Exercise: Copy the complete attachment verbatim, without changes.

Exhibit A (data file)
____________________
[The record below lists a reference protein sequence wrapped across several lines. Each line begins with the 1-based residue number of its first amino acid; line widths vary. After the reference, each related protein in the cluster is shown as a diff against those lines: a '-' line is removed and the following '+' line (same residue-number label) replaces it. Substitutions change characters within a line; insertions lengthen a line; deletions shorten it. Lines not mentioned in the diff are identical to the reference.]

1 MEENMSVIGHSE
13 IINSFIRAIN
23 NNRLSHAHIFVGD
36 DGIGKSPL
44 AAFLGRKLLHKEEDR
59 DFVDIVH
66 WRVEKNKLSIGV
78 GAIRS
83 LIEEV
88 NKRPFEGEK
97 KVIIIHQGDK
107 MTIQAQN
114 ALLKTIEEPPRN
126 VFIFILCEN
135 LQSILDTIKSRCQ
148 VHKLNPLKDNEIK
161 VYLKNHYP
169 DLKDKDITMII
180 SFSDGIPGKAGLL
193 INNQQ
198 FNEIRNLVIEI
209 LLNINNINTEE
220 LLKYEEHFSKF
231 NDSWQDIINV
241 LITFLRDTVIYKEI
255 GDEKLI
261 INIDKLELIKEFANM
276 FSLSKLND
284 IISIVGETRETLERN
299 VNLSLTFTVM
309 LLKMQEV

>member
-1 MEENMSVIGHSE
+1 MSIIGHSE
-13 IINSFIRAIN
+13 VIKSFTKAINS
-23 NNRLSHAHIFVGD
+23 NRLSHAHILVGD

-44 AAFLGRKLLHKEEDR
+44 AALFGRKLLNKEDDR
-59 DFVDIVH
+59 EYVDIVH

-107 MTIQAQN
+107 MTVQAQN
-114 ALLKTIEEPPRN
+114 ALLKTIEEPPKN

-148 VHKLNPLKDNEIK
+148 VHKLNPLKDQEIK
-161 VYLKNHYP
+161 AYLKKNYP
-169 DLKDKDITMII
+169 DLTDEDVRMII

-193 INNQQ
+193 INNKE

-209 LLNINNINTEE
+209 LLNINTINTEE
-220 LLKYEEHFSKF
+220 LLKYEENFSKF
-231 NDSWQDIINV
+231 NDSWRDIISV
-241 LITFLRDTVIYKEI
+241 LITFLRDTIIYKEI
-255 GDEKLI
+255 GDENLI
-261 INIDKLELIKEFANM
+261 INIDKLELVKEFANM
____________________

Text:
[The record below lists a reference protein sequence wrapped across several lines. Each line begins with the 1-based residue number of its first amino acid; line widths vary. After the reference, each related protein in the cluster is shown as a diff against those lines: a '-' line is removed and the following '+' line (same residue-number label) replaces it. Substitutions change characters within a line; insertions lengthen a line; deletions shorten it. Lines not mentioned in the diff are identical to the reference.]

1 MEENMSVIGHSE
13 IINSFIRAIN
23 NNRLSHAHIFVGD
36 DGIGKSPL
44 AAFLGRKLLHKEEDR
59 DFVDIVH
66 WRVEKNKLSIGV
78 GAIRS
83 LIEEV
88 NKRPFEGEK
97 KVIIIHQGDK
107 MTIQAQN
114 ALLKTIEEPPRN
126 VFIFILCEN
135 LQSILDTIKSRCQ
148 VHKLNPLKDNEIK
161 VYLKNHYP
169 DLKDKDITMII
180 SFSDGIPGKAGLL
193 INNQQ
198 FNEIRNLVIEI
209 LLNINNINTEE
220 LLKYEEHFSKF
231 NDSWQDIINV
241 LITFLRDTVIYKEI
255 GDEKLI
261 INIDKLELIKEFANM
276 FSLSKLND
284 IISIVGETRETLERN
299 VNLSLTFTVM
309 LLKMQEV

>member
-1 MEENMSVIGHSE
+1 MSIIGHSE
-13 IINSFIRAIN
+13 VIKSFTKAINS
-23 NNRLSHAHIFVGD
+23 NRLSHAHILVGD

-44 AAFLGRKLLHKEEDR
+44 AALFGRKLLNKEDDR
-59 DFVDIVH
+59 EYVDIVH

-107 MTIQAQN
+107 MTVQAQN
-114 ALLKTIEEPPRN
+114 ALLKTIEEPPKN

-148 VHKLNPLKDNEIK
+148 VHKLNPLKDQEIK
-161 VYLKNHYP
+161 AYLKKNYP
-169 DLKDKDITMII
+169 DLTDEDVRMII

-193 INNQQ
+193 INNKE

-209 LLNINNINTEE
+209 LLNINTINTEE
-220 LLKYEEHFSKF
+220 LLKYEENFSKF
-231 NDSWQDIINV
+231 NDSWRDIISV
-241 LITFLRDTVIYKEI
+241 LITFLRDTIIYKEI
-255 GDEKLI
+255 GDENLI
-261 INIDKLELIKEFANM
+261 INIDKLELVKEFANM